Adjusting Every MLB Team's Offseason Goals Post-Trade Deadline
This year's MLB trade deadline not only changed the MLB landscape for the remainder of the 2014 season, but it also will have an impact on the upcoming offseason.
The biggest impact will obviously be with the Detroit Tigers and the impending free agency of Max Scherzer, who could now be headed elsewhere, with the team turning its attention to signing newly acquired David Price long term instead.
Other teams were affected by the July wheelings and dealings as well, but each team still has at least one area of focus once the offseason rolls around.
So here is a look at every MLB team's offseason goals following one of the most eventful trade deadlines in recent memory.
- Re-sign Nelson Cruz or find a way to replace his production
The Baltimore Orioles struck gold with the one-year, $8 million deal they signed Nelson Cruz to this past offseason, and it's safe to assume he won't come nearly as cheap this winter.
While the team would no doubt love to have him back, there's a good chance he finds greener pastures elsewhere, and that could leave the Orioles with a hole in the middle of their lineup.
Whether it is bringing back Cruz, signing someone else, pulling off a trade or finding a way to get Chris Davis back to his 2013 form, figuring out a way to keep from losing that production in the middle of the order will be key.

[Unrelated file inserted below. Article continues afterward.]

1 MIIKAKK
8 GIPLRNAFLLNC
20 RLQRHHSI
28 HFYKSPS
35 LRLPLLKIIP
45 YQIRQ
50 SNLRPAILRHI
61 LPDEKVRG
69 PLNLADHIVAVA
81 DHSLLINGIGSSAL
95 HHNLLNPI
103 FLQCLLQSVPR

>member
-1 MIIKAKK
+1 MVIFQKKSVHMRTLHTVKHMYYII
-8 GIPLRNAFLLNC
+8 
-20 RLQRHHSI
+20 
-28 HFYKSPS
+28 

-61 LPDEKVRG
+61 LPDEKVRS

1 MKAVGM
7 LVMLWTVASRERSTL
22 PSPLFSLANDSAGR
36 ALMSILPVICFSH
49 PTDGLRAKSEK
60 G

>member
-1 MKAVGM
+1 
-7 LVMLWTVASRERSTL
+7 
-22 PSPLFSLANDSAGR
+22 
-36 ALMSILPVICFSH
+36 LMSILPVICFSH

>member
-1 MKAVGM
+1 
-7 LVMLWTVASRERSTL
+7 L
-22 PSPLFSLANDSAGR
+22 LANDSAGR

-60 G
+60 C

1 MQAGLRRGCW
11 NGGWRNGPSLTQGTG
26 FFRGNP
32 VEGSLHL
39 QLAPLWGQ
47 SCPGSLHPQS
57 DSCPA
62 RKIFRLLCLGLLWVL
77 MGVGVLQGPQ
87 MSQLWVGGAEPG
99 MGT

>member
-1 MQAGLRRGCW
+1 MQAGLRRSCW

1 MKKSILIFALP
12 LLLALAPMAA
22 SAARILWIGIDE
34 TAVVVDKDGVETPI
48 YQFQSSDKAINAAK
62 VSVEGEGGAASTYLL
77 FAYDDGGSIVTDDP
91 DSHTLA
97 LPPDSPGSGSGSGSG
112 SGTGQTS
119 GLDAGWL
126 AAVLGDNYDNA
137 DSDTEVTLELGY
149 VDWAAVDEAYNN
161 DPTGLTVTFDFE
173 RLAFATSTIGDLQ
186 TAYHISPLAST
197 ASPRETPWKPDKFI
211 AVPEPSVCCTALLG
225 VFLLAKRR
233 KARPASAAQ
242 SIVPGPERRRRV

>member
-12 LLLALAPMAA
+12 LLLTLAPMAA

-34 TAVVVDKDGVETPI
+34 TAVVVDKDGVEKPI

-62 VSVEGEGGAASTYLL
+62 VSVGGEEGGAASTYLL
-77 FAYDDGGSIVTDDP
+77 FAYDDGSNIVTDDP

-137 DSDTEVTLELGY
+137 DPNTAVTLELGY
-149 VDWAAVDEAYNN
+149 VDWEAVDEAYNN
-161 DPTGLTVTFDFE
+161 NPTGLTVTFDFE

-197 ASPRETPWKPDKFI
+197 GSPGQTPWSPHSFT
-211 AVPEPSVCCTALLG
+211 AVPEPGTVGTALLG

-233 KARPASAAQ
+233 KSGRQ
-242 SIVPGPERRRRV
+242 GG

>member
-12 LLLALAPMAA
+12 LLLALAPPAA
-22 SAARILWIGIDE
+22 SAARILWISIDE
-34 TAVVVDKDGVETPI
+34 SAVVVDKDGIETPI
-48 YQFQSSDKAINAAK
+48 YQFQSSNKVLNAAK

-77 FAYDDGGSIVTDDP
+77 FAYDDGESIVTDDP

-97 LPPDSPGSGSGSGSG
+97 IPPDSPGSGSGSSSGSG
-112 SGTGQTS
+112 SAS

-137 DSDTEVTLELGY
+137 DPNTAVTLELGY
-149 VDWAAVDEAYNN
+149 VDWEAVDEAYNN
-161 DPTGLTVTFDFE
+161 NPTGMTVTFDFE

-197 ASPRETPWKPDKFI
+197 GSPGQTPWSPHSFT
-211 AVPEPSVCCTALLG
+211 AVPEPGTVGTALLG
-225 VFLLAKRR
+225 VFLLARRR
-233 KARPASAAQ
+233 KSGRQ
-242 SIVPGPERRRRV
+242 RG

- Renegotiate with Nick Markakis
Outfielder Nick Markakis has been a staple in right field for the Orioles since he debuted back in 2006, and while he is no longer a 100-RBI threat in the middle of the lineup, he's turned himself into a nice on-base threat atop the lineup.
The team holds a $17.5 million option with a $2 million buyout for the 2015 season, a steep price to pay for someone who is essentially a 2.0 WAR player at this point in his career.
Declining that option to negotiate a new two- or three-year deal seems like the best move for the Orioles, and there's a good chance they'll be willing to pay more than he'd get on the open market, so it's a win for Markakis as well.
- Decide whether Manny Machado moves to shortstop
When Manny Machado was first called up and stuck on third base, it was out of necessity. Roughly two years later, he has turned into a Gold Glove third baseman, but incumbent shortstop J.J. Hardy is headed for free agency in the offseason.